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History of La Salle College

Bro. Aimar Sauron, a French Brother, was the most instrumental person in founding La Salle College. In 1928, he purchased a site at the very edge of Kowloon and in 1932 La Salle College was opened with the pupils of St. Joseph’s Branch School forming the nucleus of the student body. After the outbreak of World War II on September 3, 1939, the British War Department immediately requisitioned the campus as an Internment camp for German civilians as “enemy aliens”. The internment camp was run for around six months, and during that time the Brothers managed to run the school in a nearby annex. The school building was returned to the Brothers later in 1940.

When the Japanese attacked Hong Kong on December 8, 1941, the school building was first taken over by the British as a Relief Hospital. As the attacks on HK went underway, the Japanese also demanded use of the school building. After the surrendering of Hong Kong on Christmas Day, 1941, in February, the Brothers were expelled from La Salle College. During the Japanese Occupation, the College was used as a Military Hospital for the duration of the Japanese occupation until August 1945. A large number of the Christian Brothers in Hong Kong went to Indo-China, and the school’s operations was terminated until September 1946.

Only after reopening the school for three years, La Salle College’s schooling was once again affected as in 1949, the British Army took it over the school as a Military Hospital and the school was relocated to Perth Street. Although the army said the occupation would last only 18 months, they ended up taking the school for 10 years, until 1959. The school operated in cramped wooden huts in Perth Street for the duration. After returning to the La Salle Road campus in September 1959, recovery from these set-backs were rapid.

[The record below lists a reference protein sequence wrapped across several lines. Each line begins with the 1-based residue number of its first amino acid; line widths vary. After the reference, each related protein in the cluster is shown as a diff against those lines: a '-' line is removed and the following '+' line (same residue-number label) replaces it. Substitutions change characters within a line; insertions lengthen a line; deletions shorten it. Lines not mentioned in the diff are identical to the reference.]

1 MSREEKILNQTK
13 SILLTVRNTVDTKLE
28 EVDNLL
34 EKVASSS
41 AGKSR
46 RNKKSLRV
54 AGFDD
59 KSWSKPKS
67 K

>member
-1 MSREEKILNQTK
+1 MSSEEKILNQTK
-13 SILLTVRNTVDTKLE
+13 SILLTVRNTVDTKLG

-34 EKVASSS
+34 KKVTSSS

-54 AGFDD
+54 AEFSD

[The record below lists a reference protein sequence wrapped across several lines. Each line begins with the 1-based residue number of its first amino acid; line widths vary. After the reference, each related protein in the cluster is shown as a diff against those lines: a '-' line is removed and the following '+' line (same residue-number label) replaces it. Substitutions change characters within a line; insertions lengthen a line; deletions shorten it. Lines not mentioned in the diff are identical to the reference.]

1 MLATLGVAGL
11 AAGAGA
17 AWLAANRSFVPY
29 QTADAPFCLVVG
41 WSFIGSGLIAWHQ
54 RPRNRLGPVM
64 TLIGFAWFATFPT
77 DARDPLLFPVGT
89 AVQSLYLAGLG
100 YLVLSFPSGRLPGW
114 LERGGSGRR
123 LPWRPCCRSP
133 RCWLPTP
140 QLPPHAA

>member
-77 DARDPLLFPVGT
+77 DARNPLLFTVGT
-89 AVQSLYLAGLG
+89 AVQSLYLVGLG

When La Salle was built in 1932, its architectural beauty and magnificence held people in awe. Forty sever years later, due to much misuse and ill-treatment by the military occupants, it was still magnificent from the outside but functionally rather inadequate, and maintenance was also becoming expensive. So in 1979, the school authority decided that in the long run it was more practical to knock down the old edifice and erect a new building with up-to-date facilities such as an all-weather-track, an artificial turf football pitch, central air-conditioned classrooms, an Olympic-size swimming pool, a spacious library, a sound-proof auditorium, two lecture theaters and one indoor gymnasium. It was hoped that with such modern facilities, the work and the progress in the College will be guaranteed for many years to come. La Salle College is justly famous both for academic and sporting achievements. The College crest bears as its Latin motto, Fides et Opera — which literally means Faith and Works – -and which reminds the school community that their spiritual values should be manifested in good works. (Adapted and modified from La Salle Brothers Schools Hong Kong)

LSCOBA Heritage Sub-Committee

If you are interested in the history of La Salle College, you will find the document below of interest:

A commemorative diary
On the 60th Anniversary of La Salle College
1932 – 1992